Christopher Block Finds Freedom in Scuba Diving After SCI - Cure Medical

cure nation logoThe CURE NATION blog often shares stories of people exploring their world after spinal cord injury to help encourage others on the same path to choose their own adventure too!  We knew the minute we met Christopher Block, a C5 quadriplegic, at the Chicago Abilities Expo that his journey would also motivate so many people who dream of conquering the high seas.  Read on below to discover how scuba diving changed Chris’ outlook on paralysis and more as he adjusted to life after spinal cord injury.

CHRIStopher block Got ON THE FAST TRACK TO RECOVERY at shirley ryan ability center

Christopher Block is 33 years old and lives in a suburb of Chicago called Highland Park. He was injured three years ago attempting a bicycle stunt in a friend’s backyard, breaking his neck at C-5. “They didn’t tell me the brakes were disabled,” he tells. “I had a helmet on but that didn’t help. I went over the ramp and head-first into the muddy bottom of the pond below.”

“I’ve been doing everything I can to get my independence back ever since.”

Chris was sent to Shirley Ryan Ability Center for rehab where he’s been working hard to get his life back. Transfers have been one of the most difficult obstacles for Chris, just as it is for most quads. He’s had four bicep-to-tricep and forearm-to-thumb tendon transfer surgeries to try to gain more strength in his arms and function in his hands.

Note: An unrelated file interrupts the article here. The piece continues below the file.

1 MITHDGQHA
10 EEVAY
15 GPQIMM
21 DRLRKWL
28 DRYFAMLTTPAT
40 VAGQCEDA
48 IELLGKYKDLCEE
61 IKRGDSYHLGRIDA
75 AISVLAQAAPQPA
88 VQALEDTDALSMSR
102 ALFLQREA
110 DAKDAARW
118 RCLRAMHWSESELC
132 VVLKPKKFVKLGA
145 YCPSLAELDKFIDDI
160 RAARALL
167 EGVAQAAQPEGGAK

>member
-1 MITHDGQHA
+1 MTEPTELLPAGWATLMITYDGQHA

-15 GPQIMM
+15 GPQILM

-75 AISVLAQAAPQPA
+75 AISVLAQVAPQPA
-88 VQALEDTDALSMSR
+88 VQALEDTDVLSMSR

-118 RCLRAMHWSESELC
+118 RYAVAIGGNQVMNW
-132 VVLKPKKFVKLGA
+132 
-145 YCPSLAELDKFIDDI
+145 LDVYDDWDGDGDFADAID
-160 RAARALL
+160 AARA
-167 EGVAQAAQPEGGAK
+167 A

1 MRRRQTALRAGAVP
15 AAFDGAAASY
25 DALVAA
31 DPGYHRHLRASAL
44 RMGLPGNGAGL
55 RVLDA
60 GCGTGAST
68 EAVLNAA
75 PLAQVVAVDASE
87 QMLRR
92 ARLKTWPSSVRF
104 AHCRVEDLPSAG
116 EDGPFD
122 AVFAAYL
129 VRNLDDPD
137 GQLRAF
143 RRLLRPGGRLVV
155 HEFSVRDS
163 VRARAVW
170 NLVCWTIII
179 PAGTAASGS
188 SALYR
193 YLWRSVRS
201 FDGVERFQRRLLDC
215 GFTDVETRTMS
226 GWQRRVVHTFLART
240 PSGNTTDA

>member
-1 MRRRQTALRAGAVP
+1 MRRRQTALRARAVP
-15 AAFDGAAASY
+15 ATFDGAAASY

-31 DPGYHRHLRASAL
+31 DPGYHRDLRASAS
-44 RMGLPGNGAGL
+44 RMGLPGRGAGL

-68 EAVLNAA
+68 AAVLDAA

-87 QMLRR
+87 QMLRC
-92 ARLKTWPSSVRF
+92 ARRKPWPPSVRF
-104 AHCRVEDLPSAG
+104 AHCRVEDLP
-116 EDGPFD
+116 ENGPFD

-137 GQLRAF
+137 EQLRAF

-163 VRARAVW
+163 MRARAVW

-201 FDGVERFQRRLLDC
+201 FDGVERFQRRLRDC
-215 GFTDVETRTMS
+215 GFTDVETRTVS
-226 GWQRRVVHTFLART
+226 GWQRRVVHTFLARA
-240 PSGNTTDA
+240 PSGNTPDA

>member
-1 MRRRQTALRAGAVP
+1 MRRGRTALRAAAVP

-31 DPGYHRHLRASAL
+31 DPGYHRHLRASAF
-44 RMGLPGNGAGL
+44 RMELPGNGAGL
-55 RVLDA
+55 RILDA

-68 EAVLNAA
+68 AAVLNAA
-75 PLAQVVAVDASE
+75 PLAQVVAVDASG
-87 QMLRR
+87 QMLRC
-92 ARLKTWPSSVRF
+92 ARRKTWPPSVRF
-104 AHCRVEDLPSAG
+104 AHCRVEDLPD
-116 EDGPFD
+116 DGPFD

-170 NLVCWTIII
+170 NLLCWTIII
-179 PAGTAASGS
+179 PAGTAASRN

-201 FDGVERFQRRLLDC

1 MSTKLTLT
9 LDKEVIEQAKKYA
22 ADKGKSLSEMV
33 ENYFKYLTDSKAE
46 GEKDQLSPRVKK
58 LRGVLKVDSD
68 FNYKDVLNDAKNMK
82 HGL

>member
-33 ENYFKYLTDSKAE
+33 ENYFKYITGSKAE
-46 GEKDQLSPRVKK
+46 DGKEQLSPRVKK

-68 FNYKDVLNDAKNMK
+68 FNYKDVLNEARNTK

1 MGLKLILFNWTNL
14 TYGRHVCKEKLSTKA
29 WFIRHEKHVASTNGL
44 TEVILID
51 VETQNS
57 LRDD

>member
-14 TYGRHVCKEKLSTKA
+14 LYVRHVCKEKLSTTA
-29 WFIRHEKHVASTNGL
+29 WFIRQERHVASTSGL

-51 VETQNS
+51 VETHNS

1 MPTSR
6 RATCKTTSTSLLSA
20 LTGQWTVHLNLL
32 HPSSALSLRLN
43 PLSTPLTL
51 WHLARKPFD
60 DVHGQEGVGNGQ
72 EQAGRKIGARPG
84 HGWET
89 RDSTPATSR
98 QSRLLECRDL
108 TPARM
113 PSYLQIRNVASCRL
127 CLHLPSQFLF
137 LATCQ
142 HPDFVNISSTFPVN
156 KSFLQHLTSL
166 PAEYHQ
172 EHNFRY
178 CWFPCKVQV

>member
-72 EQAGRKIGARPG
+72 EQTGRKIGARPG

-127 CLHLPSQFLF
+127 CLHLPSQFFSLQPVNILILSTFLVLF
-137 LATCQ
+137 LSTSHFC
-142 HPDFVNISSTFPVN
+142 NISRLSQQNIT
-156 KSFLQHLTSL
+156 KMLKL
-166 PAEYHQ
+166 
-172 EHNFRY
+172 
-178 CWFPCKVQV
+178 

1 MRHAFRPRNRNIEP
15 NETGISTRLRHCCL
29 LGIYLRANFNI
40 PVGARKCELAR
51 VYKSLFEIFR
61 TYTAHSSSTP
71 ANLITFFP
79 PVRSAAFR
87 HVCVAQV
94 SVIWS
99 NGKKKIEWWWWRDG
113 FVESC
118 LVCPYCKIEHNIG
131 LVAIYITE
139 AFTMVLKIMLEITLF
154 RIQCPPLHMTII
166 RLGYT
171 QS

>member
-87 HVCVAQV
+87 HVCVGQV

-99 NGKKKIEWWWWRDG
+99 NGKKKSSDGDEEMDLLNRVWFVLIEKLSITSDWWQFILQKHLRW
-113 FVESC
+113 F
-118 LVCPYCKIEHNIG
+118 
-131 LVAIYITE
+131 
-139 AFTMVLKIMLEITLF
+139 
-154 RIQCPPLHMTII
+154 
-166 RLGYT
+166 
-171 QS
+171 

Chris credits Shirley Ryan Ability Center with much of his recovery after SCI.

Chris credits Shirley Ryan Ability Center with much of his recovery after SCI.

“It’s the bed transfer that I’ve been working on the most,” he says. “I can get in it but getting out is almost impossible. It is impossible with a soft mattress.”

Chris Shares His Fitness Secrets as a quadriplegic

“The best two things I’ve found, in my personal opinion, since being injured to help me stay in shape is a rowing program out of Spaulding Rehab and my standing wheelchair,” Chris reports.

“The rowing machine I have is for quads and paras and uses E-stim for your legs while you row with your arms. You can really get a good workout with it and get your heart rate up. That’s not easy for quads to do,” he explains. “When I can I try to use it every other day, and I use those Active Hands gloves to keep my hands on the handles.”

“As a quad, I feel that rowing has been the best thing for getting my core muscles stronger, and the E-stim keeps my legs in better shape.”

“The other thing I use a lot is my stand-up wheelchair,” Chris continues. “I have a Permobil F5 and I try to get up for at least 45 minutes every day. The doctors told me that’s ideal for my bones. I know it helps my digestion too.”

Chris also gets on the back of a horse once a week, thanks to a program called Equestrian Connection only twenty minutes away from his house.chris enjoys horse therapy too“I basically hold on for dear life,” Chris says while laughing. “One of the therapists there just picks me up and puts me in the saddle.”